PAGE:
A nude sculpture which came under fire when it first appeared in the SAR three years ago, will go on show at the Hong Kong Arts Centre next month - minus its cardboard fig leaf.
The statue, titled New Man, was the subject of an Obscene Articles Tribunal row in June 1995. It is to be displayed au naturel for a year from October 10.
The work by the late Dame Elisabeth Frink caused a furore when it first appeared in the foyer of owners Kailey Enterprises in Central. The tribunal demanded New Man's 'partially erect' penis be hidden from the gaze of children.
Kailey complied with the ruling by covering the offending area with a cardboard fig leaf until the decision was quashed on appeal.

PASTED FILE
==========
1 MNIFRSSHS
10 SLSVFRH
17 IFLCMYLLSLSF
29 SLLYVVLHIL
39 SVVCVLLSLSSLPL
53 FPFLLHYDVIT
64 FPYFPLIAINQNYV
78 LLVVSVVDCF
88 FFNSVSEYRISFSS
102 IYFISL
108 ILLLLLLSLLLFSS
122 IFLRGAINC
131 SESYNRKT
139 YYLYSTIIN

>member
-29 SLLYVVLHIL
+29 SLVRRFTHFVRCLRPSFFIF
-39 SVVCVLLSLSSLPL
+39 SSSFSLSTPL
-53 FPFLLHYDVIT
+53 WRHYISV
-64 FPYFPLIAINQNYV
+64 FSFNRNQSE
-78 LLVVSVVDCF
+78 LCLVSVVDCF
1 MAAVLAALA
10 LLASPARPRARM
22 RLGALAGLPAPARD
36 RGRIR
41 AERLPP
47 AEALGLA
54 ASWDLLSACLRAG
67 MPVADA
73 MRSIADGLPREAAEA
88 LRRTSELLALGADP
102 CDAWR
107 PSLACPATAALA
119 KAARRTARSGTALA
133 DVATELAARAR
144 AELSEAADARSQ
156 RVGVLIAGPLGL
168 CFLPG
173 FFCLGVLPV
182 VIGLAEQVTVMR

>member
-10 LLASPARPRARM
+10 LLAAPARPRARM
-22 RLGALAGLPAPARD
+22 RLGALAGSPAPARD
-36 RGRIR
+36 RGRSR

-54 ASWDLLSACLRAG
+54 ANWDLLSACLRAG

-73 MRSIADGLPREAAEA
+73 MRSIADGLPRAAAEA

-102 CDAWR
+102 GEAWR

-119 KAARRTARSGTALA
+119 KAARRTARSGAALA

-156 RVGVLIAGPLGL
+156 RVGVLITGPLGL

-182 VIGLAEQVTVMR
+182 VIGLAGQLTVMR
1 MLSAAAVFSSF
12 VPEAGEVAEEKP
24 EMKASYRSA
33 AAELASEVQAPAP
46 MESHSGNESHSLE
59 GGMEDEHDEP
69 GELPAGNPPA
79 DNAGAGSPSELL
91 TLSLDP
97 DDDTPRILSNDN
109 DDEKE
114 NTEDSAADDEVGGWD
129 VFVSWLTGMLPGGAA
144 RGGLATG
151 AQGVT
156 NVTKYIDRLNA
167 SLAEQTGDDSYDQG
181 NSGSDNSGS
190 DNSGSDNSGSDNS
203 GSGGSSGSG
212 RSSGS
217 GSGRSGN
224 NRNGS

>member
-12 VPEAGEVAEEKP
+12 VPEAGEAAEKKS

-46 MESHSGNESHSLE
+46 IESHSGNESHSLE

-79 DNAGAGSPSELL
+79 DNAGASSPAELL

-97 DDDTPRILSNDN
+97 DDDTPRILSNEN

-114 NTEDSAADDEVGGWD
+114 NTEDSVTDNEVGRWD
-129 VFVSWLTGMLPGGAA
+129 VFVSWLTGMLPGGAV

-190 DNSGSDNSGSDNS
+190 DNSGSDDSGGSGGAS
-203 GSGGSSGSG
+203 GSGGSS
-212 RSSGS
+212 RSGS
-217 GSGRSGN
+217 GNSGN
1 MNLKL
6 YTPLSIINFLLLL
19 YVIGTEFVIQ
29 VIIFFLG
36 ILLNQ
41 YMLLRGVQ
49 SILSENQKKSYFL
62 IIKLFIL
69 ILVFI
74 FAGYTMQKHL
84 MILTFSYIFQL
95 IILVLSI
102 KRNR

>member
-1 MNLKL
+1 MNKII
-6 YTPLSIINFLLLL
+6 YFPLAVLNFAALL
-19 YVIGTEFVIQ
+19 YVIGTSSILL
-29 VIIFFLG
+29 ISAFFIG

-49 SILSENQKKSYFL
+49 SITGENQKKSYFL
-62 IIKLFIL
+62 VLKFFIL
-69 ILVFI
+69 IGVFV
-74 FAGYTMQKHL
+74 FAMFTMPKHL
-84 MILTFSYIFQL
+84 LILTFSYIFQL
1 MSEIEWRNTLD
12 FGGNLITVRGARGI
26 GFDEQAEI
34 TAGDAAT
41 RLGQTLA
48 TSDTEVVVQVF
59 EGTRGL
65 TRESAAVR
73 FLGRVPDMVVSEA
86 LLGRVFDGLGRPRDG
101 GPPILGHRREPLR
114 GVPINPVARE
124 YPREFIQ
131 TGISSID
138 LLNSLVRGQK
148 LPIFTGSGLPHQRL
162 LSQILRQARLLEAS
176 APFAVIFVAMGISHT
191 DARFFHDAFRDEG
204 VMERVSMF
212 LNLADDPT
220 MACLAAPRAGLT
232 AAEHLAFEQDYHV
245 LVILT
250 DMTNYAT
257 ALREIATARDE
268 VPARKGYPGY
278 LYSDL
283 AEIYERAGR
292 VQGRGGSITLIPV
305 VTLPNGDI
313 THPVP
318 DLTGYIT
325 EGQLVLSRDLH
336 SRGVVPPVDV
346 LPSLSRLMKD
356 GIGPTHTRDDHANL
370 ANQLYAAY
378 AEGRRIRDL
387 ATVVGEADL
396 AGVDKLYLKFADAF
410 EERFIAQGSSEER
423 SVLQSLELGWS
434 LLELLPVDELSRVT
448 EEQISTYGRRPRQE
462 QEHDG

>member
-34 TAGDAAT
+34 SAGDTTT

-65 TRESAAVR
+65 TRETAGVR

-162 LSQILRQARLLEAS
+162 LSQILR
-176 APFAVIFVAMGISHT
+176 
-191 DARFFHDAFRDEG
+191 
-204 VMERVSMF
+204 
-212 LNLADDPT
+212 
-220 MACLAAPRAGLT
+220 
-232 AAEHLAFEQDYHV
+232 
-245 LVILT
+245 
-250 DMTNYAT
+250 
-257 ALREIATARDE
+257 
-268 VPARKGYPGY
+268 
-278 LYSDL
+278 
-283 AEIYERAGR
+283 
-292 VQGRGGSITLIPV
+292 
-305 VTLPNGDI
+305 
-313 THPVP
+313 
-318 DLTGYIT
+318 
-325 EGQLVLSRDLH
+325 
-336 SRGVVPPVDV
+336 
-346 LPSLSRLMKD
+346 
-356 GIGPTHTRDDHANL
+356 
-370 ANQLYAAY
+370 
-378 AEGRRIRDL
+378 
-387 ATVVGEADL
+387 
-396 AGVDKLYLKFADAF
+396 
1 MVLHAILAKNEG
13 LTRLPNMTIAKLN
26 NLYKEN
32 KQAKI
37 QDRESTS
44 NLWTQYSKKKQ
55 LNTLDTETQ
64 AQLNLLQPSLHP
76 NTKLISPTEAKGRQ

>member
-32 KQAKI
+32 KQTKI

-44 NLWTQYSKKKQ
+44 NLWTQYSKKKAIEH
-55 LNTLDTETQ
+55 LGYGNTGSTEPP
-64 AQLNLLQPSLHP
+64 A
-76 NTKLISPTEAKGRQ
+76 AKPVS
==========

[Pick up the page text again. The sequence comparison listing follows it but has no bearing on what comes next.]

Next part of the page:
While the appeal was being heard, the statue - valued in 1995 at between $491,000 and $614,000 - was sent to the Arts Centre for 10 days to demonstrate its role as a piece of art.
Arts Centre exhibition director Oscar Ho Hing-kay said since the controversy New Man had come to represent more than art.
'New Man became a symbol of artistic expression in Hong Kong,' Mr Ho said.
'It was one of the objects that wasn't allowed to be seen in a public space - like the Pillar of Shame.
'We want to sensitise the public that we should be receptive to defending the right to be seen.' Former legislator Peggy Lam Pei Yu-dja, known for her anti-pornography stance, said she was 'quite happy' to see the piece on display.
'It is a piece of art. It should never have been treated as obscene,' she said.
New Man will be displayed with news clippings detailing its controversial history.